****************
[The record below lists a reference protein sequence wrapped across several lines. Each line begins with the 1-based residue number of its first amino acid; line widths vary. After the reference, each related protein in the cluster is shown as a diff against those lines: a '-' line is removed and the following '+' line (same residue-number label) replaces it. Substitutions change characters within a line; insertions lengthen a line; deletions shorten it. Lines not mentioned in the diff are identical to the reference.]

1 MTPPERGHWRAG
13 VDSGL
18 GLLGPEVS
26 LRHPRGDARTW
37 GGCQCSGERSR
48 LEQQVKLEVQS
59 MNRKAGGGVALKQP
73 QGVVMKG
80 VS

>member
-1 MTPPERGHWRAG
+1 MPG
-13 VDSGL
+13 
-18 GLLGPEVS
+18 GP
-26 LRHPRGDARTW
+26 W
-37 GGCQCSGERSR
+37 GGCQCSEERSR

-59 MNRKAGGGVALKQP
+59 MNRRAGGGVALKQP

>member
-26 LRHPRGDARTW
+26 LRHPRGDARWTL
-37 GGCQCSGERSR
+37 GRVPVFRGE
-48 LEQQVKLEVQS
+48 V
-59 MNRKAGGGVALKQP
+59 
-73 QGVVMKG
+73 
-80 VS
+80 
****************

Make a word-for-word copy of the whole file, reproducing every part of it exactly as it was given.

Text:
[The record below lists a reference protein sequence wrapped across several lines. Each line begins with the 1-based residue number of its first amino acid; line widths vary. After the reference, each related protein in the cluster is shown as a diff against those lines: a '-' line is removed and the following '+' line (same residue-number label) replaces it. Substitutions change characters within a line; insertions lengthen a line; deletions shorten it. Lines not mentioned in the diff are identical to the reference.]

1 MTPPERGHWRAG
13 VDSGL
18 GLLGPEVS
26 LRHPRGDARTW
37 GGCQCSGERSR
48 LEQQVKLEVQS
59 MNRKAGGGVALKQP
73 QGVVMKG
80 VS

>member
-1 MTPPERGHWRAG
+1 MPG
-13 VDSGL
+13 
-18 GLLGPEVS
+18 GP
-26 LRHPRGDARTW
+26 W
-37 GGCQCSGERSR
+37 GGCQCSEERSR

-59 MNRKAGGGVALKQP
+59 MNRRAGGGVALKQP

>member
-26 LRHPRGDARTW
+26 LRHPRGDARWTL
-37 GGCQCSGERSR
+37 GRVPVFRGE
-48 LEQQVKLEVQS
+48 V
-59 MNRKAGGGVALKQP
+59 
-73 QGVVMKG
+73 
-80 VS
+80 